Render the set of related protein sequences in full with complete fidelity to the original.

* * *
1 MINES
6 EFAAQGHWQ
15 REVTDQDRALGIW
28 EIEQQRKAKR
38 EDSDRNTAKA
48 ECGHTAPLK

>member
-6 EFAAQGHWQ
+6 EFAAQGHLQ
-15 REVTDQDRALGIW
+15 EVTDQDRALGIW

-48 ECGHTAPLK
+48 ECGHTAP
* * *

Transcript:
1 MINES
6 EFAAQGHWQ
15 REVTDQDRALGIW
28 EIEQQRKAKR
38 EDSDRNTAKA
48 ECGHTAPLK

>member
-6 EFAAQGHWQ
+6 EFAAQGHLQ
-15 REVTDQDRALGIW
+15 EVTDQDRALGIW

-48 ECGHTAPLK
+48 ECGHTAP